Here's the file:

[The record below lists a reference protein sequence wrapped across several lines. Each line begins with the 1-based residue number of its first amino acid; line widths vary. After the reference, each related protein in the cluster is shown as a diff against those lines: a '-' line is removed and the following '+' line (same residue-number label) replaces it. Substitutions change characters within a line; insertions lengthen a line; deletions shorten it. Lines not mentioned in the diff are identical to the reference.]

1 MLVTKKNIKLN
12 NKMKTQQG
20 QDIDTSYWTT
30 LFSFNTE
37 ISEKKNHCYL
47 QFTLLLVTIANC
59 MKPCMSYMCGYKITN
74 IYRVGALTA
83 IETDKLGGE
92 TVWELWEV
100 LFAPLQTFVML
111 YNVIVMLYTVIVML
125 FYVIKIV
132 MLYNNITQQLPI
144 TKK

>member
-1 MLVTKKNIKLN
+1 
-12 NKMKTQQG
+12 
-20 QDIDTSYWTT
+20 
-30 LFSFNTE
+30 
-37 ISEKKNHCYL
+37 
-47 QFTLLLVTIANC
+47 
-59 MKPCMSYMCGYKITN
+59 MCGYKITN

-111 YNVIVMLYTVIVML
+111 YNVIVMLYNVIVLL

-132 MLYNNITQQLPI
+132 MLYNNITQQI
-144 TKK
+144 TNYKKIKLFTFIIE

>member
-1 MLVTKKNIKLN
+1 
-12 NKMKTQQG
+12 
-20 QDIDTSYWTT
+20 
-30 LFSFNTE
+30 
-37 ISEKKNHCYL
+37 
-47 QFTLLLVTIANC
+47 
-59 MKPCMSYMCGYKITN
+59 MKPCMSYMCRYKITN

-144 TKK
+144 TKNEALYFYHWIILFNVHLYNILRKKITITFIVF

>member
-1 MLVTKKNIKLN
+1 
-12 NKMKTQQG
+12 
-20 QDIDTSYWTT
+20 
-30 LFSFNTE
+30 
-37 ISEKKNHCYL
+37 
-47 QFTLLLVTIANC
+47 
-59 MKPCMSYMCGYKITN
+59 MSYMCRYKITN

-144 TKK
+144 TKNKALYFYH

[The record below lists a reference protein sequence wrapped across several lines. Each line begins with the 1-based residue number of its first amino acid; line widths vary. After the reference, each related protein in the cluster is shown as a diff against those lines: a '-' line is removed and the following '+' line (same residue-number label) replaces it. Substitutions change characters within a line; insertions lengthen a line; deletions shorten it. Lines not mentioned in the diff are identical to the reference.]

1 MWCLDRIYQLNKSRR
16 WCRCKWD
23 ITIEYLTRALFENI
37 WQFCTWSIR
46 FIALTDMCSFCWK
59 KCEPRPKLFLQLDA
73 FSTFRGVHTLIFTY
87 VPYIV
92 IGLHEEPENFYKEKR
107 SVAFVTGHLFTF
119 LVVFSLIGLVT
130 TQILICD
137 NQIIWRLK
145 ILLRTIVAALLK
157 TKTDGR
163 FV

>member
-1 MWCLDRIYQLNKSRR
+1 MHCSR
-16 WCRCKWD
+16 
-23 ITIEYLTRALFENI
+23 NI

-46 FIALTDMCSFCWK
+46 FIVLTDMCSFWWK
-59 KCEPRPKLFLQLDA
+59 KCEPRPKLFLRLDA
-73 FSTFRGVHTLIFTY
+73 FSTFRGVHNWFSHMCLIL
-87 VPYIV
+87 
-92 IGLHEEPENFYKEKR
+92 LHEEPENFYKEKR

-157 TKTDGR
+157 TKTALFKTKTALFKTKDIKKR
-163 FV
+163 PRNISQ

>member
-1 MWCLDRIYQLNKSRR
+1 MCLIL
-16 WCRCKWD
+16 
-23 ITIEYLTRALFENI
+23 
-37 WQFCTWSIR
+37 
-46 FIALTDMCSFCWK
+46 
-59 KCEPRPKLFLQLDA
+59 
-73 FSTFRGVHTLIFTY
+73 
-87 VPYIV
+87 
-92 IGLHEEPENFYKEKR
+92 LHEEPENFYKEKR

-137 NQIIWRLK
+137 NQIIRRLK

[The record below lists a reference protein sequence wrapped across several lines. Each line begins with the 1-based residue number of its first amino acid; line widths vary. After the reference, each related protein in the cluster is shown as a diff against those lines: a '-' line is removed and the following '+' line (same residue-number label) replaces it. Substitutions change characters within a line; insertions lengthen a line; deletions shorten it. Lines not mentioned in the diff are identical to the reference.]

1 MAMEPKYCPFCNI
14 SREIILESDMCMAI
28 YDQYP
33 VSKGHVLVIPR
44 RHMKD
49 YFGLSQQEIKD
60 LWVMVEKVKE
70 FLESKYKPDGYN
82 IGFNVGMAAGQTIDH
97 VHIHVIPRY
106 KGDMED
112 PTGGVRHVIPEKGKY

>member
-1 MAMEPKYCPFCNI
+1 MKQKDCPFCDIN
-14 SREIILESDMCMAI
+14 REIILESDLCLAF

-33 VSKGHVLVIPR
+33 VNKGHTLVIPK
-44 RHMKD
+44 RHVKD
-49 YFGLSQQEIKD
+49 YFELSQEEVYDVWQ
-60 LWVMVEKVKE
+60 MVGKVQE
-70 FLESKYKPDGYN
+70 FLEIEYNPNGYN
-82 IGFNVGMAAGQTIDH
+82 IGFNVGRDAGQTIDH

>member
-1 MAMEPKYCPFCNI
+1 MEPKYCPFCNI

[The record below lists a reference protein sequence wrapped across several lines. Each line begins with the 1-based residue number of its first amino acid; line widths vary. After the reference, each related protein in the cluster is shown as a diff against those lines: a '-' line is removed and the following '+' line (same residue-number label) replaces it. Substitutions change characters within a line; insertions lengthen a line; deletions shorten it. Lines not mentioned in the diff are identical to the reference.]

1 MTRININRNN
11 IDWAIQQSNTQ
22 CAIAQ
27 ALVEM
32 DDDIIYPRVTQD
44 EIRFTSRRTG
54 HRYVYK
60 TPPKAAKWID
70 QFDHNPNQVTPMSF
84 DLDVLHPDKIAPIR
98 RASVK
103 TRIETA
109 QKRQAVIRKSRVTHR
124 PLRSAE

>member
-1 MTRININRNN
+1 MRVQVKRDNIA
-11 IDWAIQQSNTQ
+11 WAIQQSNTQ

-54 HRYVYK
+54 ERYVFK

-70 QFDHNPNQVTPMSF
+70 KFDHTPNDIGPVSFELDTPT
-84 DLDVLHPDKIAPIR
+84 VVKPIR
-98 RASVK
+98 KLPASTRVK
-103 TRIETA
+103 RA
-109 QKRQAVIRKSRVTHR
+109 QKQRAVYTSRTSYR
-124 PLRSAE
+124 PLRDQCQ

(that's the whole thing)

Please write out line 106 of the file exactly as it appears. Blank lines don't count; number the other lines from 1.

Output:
-157 TKTDGR